Election board lottery puts Pritzker in top spot on Democratic primary ballot
The Illinois State Board of Elections (IBOE) held its lottery Wednesday to determine ballot position for the March 20 primary for candidates who submitted petitions simultaneously on Nov. 27, the first day of filing.
Based on the lottery results, J.B. Pritzker will be the first gubernatorial candidate listed on the Democratic ballot, followed, in order, by Chris Kennedy, Sen. Daniel Biss (D-Skokie), Terry Getz, Bob Daiber, Tio Hardiman and Robert Marshal.
On the Republican side, Gov. Bruce Rauner's name will be the first on the ballot since he was the first GOP gubernatorial candidate to file; Rep. Jeanne Ives (R-Wheaton) will be in the No. 2 spot.
"In order to apply the results of the lottery, we put (the names of) all the candidates who filed at 8 a.m. for their respective offices in alphabetical order,” Brent Davis, IBOE director of lottery operations, said before drawing numbers. "When we draw the first number out, the candidate associated with that number will be listed first on the ballot.”
Davis was asked by a reporter why plastic balls taken from an egg carton is the method used to determine ballot listing in the age of 21st century technology.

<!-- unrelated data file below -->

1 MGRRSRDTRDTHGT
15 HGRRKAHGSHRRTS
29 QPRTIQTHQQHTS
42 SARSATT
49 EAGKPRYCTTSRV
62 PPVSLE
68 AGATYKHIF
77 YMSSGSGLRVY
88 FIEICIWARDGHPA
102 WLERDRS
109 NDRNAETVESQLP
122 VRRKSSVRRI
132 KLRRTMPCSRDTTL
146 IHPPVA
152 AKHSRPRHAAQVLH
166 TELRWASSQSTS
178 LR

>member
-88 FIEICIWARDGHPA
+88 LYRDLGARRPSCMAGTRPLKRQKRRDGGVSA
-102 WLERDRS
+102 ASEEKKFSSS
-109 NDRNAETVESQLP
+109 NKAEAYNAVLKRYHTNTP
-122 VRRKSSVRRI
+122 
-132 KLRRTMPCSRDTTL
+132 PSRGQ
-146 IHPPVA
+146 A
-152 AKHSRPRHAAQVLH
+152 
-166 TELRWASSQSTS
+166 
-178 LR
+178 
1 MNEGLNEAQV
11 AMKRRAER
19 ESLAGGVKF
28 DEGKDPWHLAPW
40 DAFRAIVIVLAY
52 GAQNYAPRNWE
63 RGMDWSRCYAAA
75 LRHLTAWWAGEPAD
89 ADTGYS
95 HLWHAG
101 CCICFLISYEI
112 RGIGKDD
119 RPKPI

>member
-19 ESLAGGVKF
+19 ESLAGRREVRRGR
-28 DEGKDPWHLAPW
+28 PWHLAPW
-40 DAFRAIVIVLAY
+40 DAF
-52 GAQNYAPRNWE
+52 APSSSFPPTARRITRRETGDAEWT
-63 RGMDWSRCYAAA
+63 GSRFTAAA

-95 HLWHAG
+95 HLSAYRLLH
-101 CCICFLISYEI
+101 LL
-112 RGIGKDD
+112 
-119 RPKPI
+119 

“If it is not broke don’t fix it,” Davis said of the time proven method of the lottery. “We have yet to have any protest for the actual procedures for it.”
Davis, who has been with the IBOE since 2015, said though he has no personal opinion on a name being listed first or last on the ballot, “a lot of people do put a lot of time and energy into obtaining that first ballot position.”
“I would have to assume there is something to it,” Davis said.
Being the first in line, with some candidates waiting overnight to claim the No. 1 spot, makes no difference, according to director.
“There is technically no point, and I think it is related to bragging rights for being the first in line," Davis said. "As far as who is in the front of the line and back of the line for those 8 a.m. filers, it makes no difference. Everyone is treated exactly the same.”